Once a week, take time to think about what is headed your way the upcoming week. Are there doctors appointments? Big work meetings? Parent teacher conferences? Work deadlines? Sit down and write out all of the big things that you need to accomplish that week. This will help you coordinate those items together so you know if there are conflicts in your schedule and you can work them out accordingly. There is nothing worse than finding out you are supposed to be in two places at once at the last minute or having to rush to an appointment that you had forgotten about. Writing down those items in on paper or in a smartphone will help ease the chaos of your week. You can even plan out the small details of your life– what day(s) and time(s) you will workout, date night with your s/o, etc. The better planned out things are, the easier your week will be. That being said, don’t become a total stick in the mud. Your plan is more like a guideline– some things might have to change during the week. A plan is there simply to make things easier.
GET EVERYTHING READY FOR YOUR DAY THE NIGHT BEFORE.
Plan ahead what clothes you and your kid(s) are going to wear the coming day and lay them out, including diapers, socks, and shoes. Pack lunches the night before and get any bags needed for the coming day ready the night before and lay them out by the door so you can quickly grab them in the morning. Set out non perishable things that you would use for breakfast. Perform any possible task that you can that you would otherwise have to do in the morning. This has been a total game changer for me in order to get out the door on time in the morning.
WAKE UP TEN MINUTES EARLIER.
One of the best pieces of advice I have ever received in my life was to wake up ten minutes earlier than normal. It doesn’t seem like much, but it makes all the difference in whether I am leaving the house in complete panic or if I feel in control of my day. If I wake up ten minutes earlier, I can get lunches organized, I can meditate/pray/read, I can actually have breakfast, I can put makeup on– the list goes on for ten minutes! Seriously if you don’t make any other change on this list, make this one. Ten minutes a day goes a LONG way.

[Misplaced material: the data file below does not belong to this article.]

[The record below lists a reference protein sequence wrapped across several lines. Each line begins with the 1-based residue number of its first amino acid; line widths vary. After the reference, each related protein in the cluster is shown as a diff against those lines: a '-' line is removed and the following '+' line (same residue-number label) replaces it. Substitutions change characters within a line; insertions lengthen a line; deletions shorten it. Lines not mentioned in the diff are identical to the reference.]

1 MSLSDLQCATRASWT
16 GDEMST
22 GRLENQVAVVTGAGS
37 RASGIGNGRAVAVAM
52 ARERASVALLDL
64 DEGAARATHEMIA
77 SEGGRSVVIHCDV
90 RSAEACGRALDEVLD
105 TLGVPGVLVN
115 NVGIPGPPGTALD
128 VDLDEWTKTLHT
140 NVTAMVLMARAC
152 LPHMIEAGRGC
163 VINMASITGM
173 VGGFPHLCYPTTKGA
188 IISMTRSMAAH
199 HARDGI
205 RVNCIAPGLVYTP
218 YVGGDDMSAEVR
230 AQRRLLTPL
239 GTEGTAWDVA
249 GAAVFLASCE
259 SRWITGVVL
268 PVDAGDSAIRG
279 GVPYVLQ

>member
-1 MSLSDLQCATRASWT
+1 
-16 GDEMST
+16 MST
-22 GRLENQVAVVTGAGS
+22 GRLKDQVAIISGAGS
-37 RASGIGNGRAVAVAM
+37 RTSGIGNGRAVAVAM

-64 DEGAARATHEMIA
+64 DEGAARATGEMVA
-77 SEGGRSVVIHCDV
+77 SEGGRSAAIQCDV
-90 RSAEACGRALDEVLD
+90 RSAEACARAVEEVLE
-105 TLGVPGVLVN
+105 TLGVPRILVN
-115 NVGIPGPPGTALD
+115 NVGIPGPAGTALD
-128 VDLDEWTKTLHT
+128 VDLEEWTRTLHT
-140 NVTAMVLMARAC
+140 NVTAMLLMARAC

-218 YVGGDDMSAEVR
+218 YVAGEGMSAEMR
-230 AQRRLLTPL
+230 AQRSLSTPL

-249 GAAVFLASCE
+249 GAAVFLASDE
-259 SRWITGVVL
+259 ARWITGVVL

CHOOSE TO BE HAPPY.
I know I know, its not always easy. There are times as a working mom that life can frankly be hellacious– the toddler is throwing the biggest tantrum of his life, dinner is burning on the stove, the dog literally just scratched down the bedroom door, all while you are on the phone with your boss (this literally was my day today). The fact of the matter is, as a mom, there are many times where you would be justified to completely lose it and take it out on the ones you love most. Take a deep breath and try to remember why you are doing the things that you are doing. Do your best to feel happy and grateful for the life you have. We’re only given one chance at life, so choose to make it a happy one. That attitude alone will make your life SO MUCH easier as a working mom.
USE YOUR TIME WISELY.